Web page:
Nigeria’s Mary Oloiparuni had only just lived out a few months as a teenager when relatives parading themselves as diehard culture custodians began bugging her on the need to get cut down there as traditions demand. Unwilling to have undereducated individuals fumble with her vagina in the name of female circumcision, the 13-year-old had always been evasive of them. But it wasn’t long before she woke up to a team of locals who restrained and pounced on her at the exit of her room, stifled her cries for help, tamed her acrobatic feats, and spread her legs wide open in an experience she’ll never forget.
The narrative that followed sadly remains one of excruciating razor cuts, quack stitches, profuse bleeding, muffled screams, scarring, and the longer-term harrowing experience of childbirth as she matured into motherhood. Another Nigerian victim had recounted staring at her mother with utter hatred as the latter reiterated what she said were the rationales justifying the infliction of such torturous cuts on her private part, leaving her to walk the neighborhood in pains for days, with just an old cloth tied to her waist.
It has been five years since former President Goodluck Jonathan outlawed all forms of female genital cutting with the signing of a landmark federal law, which was projected to be capable of changing the narrative of women in other parts of Africa, where female children still face some form of mutilation as insignia for maintaining virginity ahead of marriage. Anti-FGM movements have also followed, with several international agencies like WHO and UNICEF weighing in to clampdown on the globally abhorred practice.
But, while the prevalence of FGM has decreased tremendously over the years, some countries, regions, or even states in Nigeria still take the lead when talks pertaining to the prevalence of the practice are broached. This is as recent WHO reports estimate that at least 200 million girls alive today have had their genitals mutilated, with treatment costs for addressing the global health impacts running into $1.4 billion USD annually.
Understanding Female Genital Cutting
Subcultures that still practice FGM mostly do so along three lines: clitoridectomy, which involves removing the clitoral hood and part of the clitoris; sunna, where the entire clitoris and part of the inner labia is surgically removed; infibulation, where the clitoris, the inner labia, and the labia majora are cut while the vaginal opening is stitched, leaving just a hole for urination and menstrual flow and preventing intercourse.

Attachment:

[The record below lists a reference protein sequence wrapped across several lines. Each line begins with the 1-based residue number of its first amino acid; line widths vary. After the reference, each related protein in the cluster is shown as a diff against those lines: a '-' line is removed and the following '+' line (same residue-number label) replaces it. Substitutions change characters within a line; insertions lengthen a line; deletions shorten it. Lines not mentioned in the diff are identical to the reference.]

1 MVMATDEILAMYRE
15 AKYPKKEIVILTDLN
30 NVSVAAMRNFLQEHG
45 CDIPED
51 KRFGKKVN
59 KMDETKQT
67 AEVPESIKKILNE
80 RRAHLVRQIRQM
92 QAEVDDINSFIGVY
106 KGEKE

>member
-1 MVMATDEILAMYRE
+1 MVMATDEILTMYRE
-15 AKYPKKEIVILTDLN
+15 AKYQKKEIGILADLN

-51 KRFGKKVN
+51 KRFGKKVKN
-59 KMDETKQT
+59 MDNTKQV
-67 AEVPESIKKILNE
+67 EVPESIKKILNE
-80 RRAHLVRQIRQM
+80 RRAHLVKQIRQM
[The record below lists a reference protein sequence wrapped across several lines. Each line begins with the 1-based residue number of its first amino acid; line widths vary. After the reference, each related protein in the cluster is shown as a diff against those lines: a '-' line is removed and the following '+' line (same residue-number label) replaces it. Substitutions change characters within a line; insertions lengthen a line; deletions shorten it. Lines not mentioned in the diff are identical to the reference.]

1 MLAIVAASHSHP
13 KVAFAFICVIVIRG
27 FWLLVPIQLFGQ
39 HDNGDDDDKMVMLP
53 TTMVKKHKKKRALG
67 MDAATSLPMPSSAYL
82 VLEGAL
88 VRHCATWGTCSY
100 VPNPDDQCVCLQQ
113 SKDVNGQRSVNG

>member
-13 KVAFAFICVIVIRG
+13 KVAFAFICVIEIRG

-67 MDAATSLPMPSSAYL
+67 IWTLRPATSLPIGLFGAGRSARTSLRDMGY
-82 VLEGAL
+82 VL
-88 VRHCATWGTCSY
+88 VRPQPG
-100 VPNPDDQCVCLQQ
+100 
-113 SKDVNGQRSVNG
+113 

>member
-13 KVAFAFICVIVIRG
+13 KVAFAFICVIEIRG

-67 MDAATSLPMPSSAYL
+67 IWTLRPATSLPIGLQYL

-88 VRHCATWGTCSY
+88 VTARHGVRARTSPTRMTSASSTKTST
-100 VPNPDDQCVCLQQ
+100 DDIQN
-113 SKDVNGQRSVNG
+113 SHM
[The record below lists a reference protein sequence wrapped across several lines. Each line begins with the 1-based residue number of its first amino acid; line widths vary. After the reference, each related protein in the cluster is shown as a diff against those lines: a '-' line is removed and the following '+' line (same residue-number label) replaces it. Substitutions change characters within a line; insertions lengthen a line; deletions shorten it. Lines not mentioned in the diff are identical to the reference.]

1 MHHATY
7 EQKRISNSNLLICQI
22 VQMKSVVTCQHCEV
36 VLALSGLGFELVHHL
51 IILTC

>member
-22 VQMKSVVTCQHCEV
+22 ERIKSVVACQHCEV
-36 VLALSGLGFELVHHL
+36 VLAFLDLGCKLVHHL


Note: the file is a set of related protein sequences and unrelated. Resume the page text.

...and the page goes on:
While the process is mostly carried out by traditional circumcisers without a proper knowledge of human anatomy, the idea is sometimes so the girl’s virginity is preserved until marriage, when the family would then receive a proper bride price or just for family honor. Although some carry out the procedure on account of social pressure, others claim that it increases women’s fertility and ability to procreate.
But contrary to such beliefs, FGM has been shown to have serious implications for the victim’s sexual and reproductive health like childbirth issues, with immediate complications including urine retention and urinary infections, hemorrhage, ulceration, septicemia, and other conditions that might result if the victim survives. Long-term effects have included keloid scar formation, urethra damage causing an inability to contain urine, painful sexual intercourse and hypersensitivity of the genital area, increased HIV risk, and mental health problems.
The Bane: Where Forensic Methodologies Come In
Talks about female genital cuts are highly controversial and have always prompted a re-examination of the social impacts of unconventional medical procedures. Laws have been widely enacted, activists have ranted and raged, national & international agencies have severally embarked on crackdowns, and NGOs have continued to stage enlightenment campaigns in local communities.
Yet, in cases where sanctions have to be meted out to individuals who continue to perpetrate this gross human rights infringement by foiling efforts at discontinuing the inglorious practice, it sometimes becomes difficult to make distinctions between what’s natural and what’s not in a young girl’s pubic area, making it hard to detect FGM and indict perpetrators accordingly.
Globally, many cases have dropped due to lack of adequate evidence and frustration among criminal justice experts after parents denied any involvement in mutilation as the girl child either remembers nothing of the experience or refuses to tell on her parents. This becomes even more complicated with girls reported to have had naturally fused labia.
Pinpointing when FGMs occur can be difficult but cases had been confirmed in Norway between 2007 and 2016 after forensic probes were carried out. With continuously emerging techs and new procedures coming to light in the field, it’s believed that the deploying forensics in the case of Nigeria will present evidence sufficient enough to bring offenders to book — at least for the first time.
By: Stephen Charles Kenechukwu